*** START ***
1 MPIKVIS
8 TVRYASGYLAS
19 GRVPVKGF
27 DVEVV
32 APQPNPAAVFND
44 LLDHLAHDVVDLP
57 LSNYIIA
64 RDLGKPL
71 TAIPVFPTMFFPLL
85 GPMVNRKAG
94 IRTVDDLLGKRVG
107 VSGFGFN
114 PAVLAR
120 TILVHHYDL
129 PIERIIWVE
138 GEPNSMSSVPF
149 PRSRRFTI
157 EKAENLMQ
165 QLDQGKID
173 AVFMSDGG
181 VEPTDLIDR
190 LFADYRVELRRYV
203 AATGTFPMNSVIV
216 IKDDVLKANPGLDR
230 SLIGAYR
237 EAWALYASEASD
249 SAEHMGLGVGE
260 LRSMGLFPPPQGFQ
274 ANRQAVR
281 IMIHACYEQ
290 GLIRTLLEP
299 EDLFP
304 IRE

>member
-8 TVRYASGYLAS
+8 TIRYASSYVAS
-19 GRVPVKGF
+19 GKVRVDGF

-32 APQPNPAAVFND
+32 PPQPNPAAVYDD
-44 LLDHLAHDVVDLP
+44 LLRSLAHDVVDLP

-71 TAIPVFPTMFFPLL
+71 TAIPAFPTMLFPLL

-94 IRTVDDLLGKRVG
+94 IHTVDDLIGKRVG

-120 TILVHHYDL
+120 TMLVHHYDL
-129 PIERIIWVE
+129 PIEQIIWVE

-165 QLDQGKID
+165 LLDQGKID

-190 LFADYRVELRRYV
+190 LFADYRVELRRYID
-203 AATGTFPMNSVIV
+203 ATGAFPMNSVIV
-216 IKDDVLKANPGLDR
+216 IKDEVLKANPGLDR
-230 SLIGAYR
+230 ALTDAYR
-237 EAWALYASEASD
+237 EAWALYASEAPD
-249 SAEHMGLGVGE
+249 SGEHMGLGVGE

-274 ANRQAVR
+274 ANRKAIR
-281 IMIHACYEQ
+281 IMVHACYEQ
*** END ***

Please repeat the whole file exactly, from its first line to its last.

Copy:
1 MPIKVIS
8 TVRYASGYLAS
19 GRVPVKGF
27 DVEVV
32 APQPNPAAVFND
44 LLDHLAHDVVDLP
57 LSNYIIA
64 RDLGKPL
71 TAIPVFPTMFFPLL
85 GPMVNRKAG
94 IRTVDDLLGKRVG
107 VSGFGFN
114 PAVLAR
120 TILVHHYDL
129 PIERIIWVE
138 GEPNSMSSVPF
149 PRSRRFTI
157 EKAENLMQ
165 QLDQGKID
173 AVFMSDGG
181 VEPTDLIDR
190 LFADYRVELRRYV
203 AATGTFPMNSVIV
216 IKDDVLKANPGLDR
230 SLIGAYR
237 EAWALYASEASD
249 SAEHMGLGVGE
260 LRSMGLFPPPQGFQ
274 ANRQAVR
281 IMIHACYEQ
290 GLIRTLLEP
299 EDLFP
304 IRE

>member
-8 TVRYASGYLAS
+8 TIRYASSYVAS
-19 GRVPVKGF
+19 GKVRVDGF

-32 APQPNPAAVFND
+32 PPQPNPAAVYDD
-44 LLDHLAHDVVDLP
+44 LLRSLAHDVVDLP

-71 TAIPVFPTMFFPLL
+71 TAIPAFPTMLFPLL

-94 IRTVDDLLGKRVG
+94 IHTVDDLIGKRVG

-120 TILVHHYDL
+120 TMLVHHYDL
-129 PIERIIWVE
+129 PIEQIIWVE

-165 QLDQGKID
+165 LLDQGKID

-190 LFADYRVELRRYV
+190 LFADYRVELRRYID
-203 AATGTFPMNSVIV
+203 ATGAFPMNSVIV
-216 IKDDVLKANPGLDR
+216 IKDEVLKANPGLDR
-230 SLIGAYR
+230 ALTDAYR
-237 EAWALYASEASD
+237 EAWALYASEAPD
-249 SAEHMGLGVGE
+249 SGEHMGLGVGE

-274 ANRQAVR
+274 ANRKAIR
-281 IMIHACYEQ
+281 IMVHACYEQ